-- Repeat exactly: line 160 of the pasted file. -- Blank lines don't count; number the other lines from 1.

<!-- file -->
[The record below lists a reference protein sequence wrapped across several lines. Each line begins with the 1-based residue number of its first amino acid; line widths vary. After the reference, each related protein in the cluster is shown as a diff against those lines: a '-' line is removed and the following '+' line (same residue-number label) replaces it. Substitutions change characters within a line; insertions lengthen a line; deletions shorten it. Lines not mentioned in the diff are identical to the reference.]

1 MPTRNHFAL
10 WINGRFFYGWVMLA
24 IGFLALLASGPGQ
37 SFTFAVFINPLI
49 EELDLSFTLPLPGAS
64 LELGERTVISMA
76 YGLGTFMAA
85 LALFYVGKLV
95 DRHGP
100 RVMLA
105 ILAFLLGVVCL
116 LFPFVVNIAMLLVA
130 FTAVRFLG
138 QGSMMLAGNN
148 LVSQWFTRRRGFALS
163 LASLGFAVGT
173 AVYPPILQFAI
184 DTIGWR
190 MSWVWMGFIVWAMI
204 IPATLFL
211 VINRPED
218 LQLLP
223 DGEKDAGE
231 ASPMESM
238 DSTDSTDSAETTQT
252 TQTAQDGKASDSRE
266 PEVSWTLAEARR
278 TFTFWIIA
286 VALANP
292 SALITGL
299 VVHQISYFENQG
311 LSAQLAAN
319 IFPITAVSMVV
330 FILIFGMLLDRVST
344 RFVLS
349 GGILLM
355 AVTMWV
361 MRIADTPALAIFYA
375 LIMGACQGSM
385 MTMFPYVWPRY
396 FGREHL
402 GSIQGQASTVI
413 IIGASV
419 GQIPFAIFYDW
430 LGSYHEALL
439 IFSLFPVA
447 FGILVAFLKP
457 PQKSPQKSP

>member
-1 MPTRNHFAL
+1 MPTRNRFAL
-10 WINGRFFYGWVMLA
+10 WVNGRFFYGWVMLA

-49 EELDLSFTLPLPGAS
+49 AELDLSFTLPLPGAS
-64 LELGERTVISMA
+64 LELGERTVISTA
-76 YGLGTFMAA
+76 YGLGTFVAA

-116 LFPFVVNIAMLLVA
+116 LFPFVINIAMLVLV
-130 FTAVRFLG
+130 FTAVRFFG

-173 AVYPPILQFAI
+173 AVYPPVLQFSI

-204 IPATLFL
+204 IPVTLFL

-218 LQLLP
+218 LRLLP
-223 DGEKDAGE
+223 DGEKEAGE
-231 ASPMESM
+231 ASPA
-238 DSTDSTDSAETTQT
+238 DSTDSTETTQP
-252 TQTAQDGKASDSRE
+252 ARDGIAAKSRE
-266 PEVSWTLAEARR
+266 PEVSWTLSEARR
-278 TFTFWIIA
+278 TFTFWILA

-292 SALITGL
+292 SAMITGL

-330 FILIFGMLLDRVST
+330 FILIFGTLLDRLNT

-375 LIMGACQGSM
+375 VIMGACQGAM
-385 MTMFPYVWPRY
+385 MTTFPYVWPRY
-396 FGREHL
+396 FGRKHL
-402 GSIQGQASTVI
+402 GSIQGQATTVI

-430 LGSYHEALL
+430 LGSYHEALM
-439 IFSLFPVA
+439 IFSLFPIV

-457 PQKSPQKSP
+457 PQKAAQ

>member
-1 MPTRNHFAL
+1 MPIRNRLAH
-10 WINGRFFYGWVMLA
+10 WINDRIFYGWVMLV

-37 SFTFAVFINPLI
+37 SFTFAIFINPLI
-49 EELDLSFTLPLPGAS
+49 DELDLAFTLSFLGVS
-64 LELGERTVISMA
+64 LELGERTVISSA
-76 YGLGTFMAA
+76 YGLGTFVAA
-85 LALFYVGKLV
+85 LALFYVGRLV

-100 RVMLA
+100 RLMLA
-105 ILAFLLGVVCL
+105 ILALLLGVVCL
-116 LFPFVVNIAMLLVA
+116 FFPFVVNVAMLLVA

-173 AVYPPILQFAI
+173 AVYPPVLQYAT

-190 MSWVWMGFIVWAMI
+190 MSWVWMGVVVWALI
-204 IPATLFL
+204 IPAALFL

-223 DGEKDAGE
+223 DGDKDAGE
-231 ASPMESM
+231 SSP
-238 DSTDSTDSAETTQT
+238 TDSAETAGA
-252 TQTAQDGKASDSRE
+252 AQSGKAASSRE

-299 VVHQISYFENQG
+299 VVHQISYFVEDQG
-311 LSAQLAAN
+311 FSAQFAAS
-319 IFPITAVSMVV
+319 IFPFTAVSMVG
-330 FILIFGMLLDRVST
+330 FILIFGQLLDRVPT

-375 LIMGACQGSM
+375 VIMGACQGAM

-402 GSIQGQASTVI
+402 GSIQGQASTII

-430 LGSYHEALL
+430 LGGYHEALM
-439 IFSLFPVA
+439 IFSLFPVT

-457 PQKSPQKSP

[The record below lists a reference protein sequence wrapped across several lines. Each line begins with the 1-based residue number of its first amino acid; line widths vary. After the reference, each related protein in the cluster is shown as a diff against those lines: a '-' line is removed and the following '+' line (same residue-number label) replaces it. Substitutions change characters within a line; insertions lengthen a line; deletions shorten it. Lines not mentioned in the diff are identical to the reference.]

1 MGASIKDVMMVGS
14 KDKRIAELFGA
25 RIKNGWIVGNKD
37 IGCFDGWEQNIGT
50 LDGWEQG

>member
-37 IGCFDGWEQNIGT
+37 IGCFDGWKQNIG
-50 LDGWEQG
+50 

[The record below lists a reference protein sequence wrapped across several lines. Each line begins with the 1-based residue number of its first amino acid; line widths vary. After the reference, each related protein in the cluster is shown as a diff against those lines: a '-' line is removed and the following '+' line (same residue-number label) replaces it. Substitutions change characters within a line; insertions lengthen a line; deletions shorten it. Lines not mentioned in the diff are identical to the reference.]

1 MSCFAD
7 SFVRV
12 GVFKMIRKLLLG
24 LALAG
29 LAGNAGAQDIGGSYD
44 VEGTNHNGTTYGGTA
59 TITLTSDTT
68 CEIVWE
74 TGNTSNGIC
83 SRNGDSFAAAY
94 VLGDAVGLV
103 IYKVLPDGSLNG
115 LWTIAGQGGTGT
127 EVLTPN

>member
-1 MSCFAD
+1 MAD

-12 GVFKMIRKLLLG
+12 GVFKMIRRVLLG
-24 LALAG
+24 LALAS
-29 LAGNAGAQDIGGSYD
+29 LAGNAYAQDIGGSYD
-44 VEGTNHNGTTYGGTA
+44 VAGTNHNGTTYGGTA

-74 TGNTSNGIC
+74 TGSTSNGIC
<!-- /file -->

-37 IGCFDGWEQNIGT